Dehn’s nightmare began on December 7, 1987, when the Syrian Intelligence took him from the Australian embassy in Damascus. He was trying to leave Lebanon for Sydney to escape the civil war.
 “Instead I was sent to hell for 13 years,” he says, with a bitter smile.

 He was imprisoned in Saydnaya and Tadmur (Palmyra), together with dozens of Lebanese detainees. Dehn was charged at first with fighting against the Syrian presence in Lebanon, as well as with spying for Israel, a charge common to most of the detained Lebanese.
 He says they were tortured, beaten and humiliated.

 “What they did to us was inhuman. I was hanged by my wrist until the joint separated. The person interrogating me told me he would show my elbow to me. I didn’t believe he could. But he twisted my hand, so I saw my elbow,” he remembers.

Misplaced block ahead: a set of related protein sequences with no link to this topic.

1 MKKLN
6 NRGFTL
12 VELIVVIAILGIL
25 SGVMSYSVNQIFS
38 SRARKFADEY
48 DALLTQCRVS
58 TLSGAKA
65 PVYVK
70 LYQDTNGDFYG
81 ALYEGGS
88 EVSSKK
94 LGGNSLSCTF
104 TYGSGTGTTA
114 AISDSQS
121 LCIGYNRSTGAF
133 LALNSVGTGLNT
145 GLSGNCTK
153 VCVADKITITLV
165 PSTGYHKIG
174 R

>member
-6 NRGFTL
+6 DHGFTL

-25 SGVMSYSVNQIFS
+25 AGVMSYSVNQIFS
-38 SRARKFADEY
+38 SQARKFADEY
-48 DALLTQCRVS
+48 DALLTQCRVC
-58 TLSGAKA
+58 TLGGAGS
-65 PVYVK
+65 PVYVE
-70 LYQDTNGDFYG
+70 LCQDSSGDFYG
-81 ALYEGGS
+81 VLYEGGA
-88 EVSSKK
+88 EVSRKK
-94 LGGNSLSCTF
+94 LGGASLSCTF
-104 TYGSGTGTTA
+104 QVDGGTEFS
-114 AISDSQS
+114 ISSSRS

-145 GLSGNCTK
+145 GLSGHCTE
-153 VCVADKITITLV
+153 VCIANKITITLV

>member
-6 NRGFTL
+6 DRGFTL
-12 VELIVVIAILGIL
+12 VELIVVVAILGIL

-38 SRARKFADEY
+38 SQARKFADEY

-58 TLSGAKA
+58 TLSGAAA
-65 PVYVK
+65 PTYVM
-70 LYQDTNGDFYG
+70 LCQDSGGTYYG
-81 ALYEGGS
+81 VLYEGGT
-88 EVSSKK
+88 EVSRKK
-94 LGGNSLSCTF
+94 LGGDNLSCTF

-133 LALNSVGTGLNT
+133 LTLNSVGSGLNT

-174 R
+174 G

He also remembers how he got the dozens of scars on his body – the ones on his legs from the beatings – the broken hand, the cigarette burn on the back of his neck, the dislocated shoulder.

 He says he is not afraid to speak out, although he has been threatened with death several times.
 “I’m trying my best for the other prisoners who are still being tortured. There were many Lebanese with me. Bashar al Assad denies the existence of Lebanese in their prisons… but I left six of my friends in there. I know! We were sharing the little food, the small potato we had to split between five persons. They are still there! I don’t know if they are alive or dead – but I left them in Syria!”